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    Technology is infused in our modern life. Attempts at attaining perspective often fall to historical comparisons. Images frequently circulate of warehouse-sized computers from the 1960s which can hardly compare to the computer power, size, speed, and functionality that even a low-end smartphone possess today. Much has been written on the blistering pace this technological infusion has taken since those early images. Innovation in the technology sector barrels forward. For a short golden age, we marveled at the change, the improvements in our daily lives, and the increase in efficiency, productivity, and global reach that technology afforded us. Yet, in our haste to constantly deploy new technology, masked in a liberative utopian narrative, we may have missed a shift. A slope downward from our zenith. The host of new technology, now pervading almost every aspect of our lives, paired with our physical proximity to all those technologies and connected devices and sensors, creates a variety of privacy and security problems.

    A smartphone is a patchwork of technology. Complementing the most obvious sensors (e.g., touch screens, microphones, cameras), smartphones have also Global Position System (GPS) connections, accelerometers, gyroscopes and orientation sensors, bluetooth, light sensors, and Near Field Communication (NFC) to name just a few. Culturally, we have acclimated to living with smartphones in our hands for an average of ~9 hours a day. The constant connection and instant feedback this miniaturized computer affords us creates a bargain: we must provide our phones the information it asks for and allow it to “follow” us around. When installing any smartphone application, the app will proposition a phone for permissions, asking the phone for the ability to interface with sensors on board. Most users do not read the permissions when installing an app, and even if they did and wanted to refuse any part of it, they would not be able to install the app. Some of the sensors built in those devices do not even require permissions to access the data on the phone. While using our smartphones for simple tasks, a number of apps interface with a multitude of sensors in any given moment. Recently, researchers in the United Kingdom revealed the ease with which malicious websites, as well as installed apps and built-in sensors, can spy on us and be exploited by hackers, in one case using the orientation sensor (the sensor phones use to calculate which way it is facing) to crack the pin number of the user. Despite the variety of cyber threats these vulnerabilities expose us to from phishing attacks to identity theft, research shows that people are unaware of the risks and most of us have little idea what the majority of the 25+ different sensors available on current smartphones do.

    Our closeness with technology has expanded outward from our pockets and personal computers. The rush has served to saturate the “real world” with Internet-enabled devices. Recent events have highlighted the potential danger of our increased reliance on technology, and media reports have highlighted a series of vulnerabilities in popular consumer-oriented, Internet-connected light bulbs, DVRs, thermostats, security cameras and GPS trackers. In October, hundreds of thousands of insecure IoT devices were used to launch a large-scale distributed denial of service (DDoS) attack on the Domain Name Service host “Dyn” interrupted service for swaths of the Internet. The attack is believed to have launched from compromised “Internet of Things”(IoT) enabled devices, like DVRs, cameras, and baby monitors. Other IoT devices like Amazon’s Echo and Alexa have come under intense scrutiny over concerns of information collection and utilization. Records collected by Alexa are stored by Amazon and have often been subpoenaed by law enforcement, and Alexa records have even been sought as evidence in at least one murder case.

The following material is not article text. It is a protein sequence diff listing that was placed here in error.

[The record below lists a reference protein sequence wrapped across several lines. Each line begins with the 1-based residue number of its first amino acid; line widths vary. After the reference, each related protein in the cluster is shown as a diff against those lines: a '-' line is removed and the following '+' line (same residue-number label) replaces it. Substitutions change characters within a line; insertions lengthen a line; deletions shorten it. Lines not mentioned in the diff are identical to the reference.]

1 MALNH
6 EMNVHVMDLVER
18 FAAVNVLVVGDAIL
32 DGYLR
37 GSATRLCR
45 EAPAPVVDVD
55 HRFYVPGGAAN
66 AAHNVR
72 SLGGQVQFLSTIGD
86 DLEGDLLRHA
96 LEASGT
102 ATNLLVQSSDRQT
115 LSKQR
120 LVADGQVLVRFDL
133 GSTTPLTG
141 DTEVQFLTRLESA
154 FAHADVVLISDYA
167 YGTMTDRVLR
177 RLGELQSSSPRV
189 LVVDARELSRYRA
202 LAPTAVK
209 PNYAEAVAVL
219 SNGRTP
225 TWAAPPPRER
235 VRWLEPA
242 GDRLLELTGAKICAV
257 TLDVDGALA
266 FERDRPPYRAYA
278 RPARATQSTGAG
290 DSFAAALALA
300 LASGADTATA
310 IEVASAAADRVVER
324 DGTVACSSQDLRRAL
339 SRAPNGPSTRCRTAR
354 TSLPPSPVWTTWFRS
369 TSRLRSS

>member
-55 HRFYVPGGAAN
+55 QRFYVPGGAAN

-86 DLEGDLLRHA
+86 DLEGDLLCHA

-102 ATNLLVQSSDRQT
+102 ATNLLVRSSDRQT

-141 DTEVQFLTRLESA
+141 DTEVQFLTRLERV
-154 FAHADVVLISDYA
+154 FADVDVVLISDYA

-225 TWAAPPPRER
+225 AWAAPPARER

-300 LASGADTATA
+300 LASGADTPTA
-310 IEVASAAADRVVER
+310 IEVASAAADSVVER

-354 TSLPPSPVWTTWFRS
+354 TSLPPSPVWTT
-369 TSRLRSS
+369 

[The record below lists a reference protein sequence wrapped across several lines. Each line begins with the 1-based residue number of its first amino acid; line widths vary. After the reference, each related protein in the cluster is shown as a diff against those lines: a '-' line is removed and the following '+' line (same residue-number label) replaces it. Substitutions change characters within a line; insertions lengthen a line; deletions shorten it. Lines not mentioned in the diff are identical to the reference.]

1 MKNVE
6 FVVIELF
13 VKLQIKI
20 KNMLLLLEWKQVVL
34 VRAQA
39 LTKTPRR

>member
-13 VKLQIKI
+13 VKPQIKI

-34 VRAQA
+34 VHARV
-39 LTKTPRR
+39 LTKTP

The metaphor used ad nauseum of our current situation is Jeremy Bentham’s panopticon, a circular prison in which a guard can watch all prisoners but the prisoners are never sure if they are being watched. For Bentham, the possibility of always being watched would keep the prisoners behaved. In the modern world, we are always being watched but, unlike Bentham’s prisoners, we are not held in a prison cell. To keep ahead of these developments at best appears overwhelming, and at the worst sisyphean. Privacy, as we conceived by modern society, may be on the path to extinction, but as consumers we can hold on to modicums. Paying attention to the permission requests of apps on your smartphone, reading carefully the functionality of new devices purchased, checking what purchases require an Internet connection, only installing applications from approved app stores, and keeping our phone operating system and apps up-to-date can be effective steps to preserve those remaining fragments of privacy and certainly increase our security online. Encouraging awareness and piecemeal observations may seem a lackluster solution, but it requires a necessary self-reflection on the intent and purposiveness of our technology, and the nature of our increasingly connected society and ‘always on’ devices. – Francesca Spidalieri and Francis Quigley

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